The Crescent City’s tradition of historic preservation and its culturally diverse offerings add up to a don’t-miss destination.
For those of us who love historic architecture, New Orleans is a bucket-list, Big Easy decision: Go! Recently, the city ranked first in numerous categories in the “Best of the South” poll conducted by AAA Southern Traveler publication: best large city for a weekend; best arts and crafts festival (New Orleans Jazz and Heritage Festival); best guys’ weekend; and girls’ getaway. Architectural “bests” of note: art museum (New Orleans Museum of Art, 1911), fine dining (Commander’s Palace located in a 1880 Queen Anne) and for restoration, The Roosevelt Hotel (1929).
New Orleans’ popularity offers proof that historic districts are not just for hometown pride. They provide a rich backdrop that draws visitors for sightseeing, walking tours and unique hotel, restaurant and shopping experiences. Swoon-worthy, don’t-miss neighborhoods include the French Quarter and the Marigny/Esplanade districts, where Victorian-home enthusiasts will not be disappointed.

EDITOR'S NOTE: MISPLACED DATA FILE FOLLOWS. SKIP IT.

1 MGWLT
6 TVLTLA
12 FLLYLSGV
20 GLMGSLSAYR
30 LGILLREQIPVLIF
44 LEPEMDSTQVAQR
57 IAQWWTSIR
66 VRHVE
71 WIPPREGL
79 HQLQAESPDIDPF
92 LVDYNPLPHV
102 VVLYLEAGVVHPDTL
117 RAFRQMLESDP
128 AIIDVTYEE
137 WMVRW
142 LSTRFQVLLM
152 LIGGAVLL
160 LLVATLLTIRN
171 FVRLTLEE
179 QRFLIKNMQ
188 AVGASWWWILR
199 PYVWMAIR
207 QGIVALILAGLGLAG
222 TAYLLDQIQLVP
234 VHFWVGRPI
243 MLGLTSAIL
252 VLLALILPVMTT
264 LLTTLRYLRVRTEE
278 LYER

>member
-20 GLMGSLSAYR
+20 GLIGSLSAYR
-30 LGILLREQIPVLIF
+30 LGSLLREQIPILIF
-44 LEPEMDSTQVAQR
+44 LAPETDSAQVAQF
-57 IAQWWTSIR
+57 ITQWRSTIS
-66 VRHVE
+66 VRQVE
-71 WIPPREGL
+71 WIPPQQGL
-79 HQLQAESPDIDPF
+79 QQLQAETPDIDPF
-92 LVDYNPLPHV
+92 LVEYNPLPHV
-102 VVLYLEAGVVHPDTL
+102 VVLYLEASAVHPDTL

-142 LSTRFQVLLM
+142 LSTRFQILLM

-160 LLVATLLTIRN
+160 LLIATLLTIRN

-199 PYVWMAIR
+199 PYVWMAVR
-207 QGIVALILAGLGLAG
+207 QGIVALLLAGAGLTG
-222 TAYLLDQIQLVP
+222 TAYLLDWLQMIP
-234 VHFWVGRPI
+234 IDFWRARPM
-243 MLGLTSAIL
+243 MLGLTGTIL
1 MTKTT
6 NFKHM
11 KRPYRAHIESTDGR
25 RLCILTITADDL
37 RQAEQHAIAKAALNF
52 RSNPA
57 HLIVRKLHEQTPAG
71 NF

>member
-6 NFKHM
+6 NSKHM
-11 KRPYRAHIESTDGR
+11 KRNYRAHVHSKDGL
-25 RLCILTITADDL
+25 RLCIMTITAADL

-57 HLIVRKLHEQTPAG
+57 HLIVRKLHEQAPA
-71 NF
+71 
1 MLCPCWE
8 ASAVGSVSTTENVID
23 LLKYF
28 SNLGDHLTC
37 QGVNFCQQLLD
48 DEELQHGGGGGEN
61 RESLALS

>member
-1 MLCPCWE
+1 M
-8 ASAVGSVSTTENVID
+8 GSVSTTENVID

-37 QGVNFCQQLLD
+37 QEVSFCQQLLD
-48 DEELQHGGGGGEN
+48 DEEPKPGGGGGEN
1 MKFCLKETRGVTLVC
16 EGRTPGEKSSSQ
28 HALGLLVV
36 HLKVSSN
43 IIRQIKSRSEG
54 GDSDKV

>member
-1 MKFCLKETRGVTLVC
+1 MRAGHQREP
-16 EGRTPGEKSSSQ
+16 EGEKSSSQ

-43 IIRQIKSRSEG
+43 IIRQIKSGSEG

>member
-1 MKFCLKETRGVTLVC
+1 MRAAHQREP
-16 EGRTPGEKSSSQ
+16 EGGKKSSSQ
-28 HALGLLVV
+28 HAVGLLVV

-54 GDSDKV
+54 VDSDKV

Along with the must-see-and-do lists, we recommend the architectural guidebook New Orleans Streets: A Walker’s Guide to Neighborhood Architecture by R. Stephanie Bruno for a companion as well. Bruno was the Operation Comeback director at the Preservation Resource Center for 12 years and has visited hundreds of houses all over the city. “I came to the realization that our city’s historic homes and streetscapes can only be appreciated properly on foot, from the sidewalk,” Bruno writes. She recalls one night when she was walking in the early evening in the Garden District. “I was overcome by the beauty of the wide brick sidewalks, the height of the ornate cast-iron fences, the fragrances emanating from gardens and, of course, the complex architectural tapestry surrounding me,” she writes.
New Orleans’ European, Latin American and African-American cultures give the city a distinctive flavor, creating an alluring, spicy array of significant traditions in music, food and architecture that are meant to be enjoyed just as vibrantly.
By Hillary Black
Photograph by Eugenia Uhl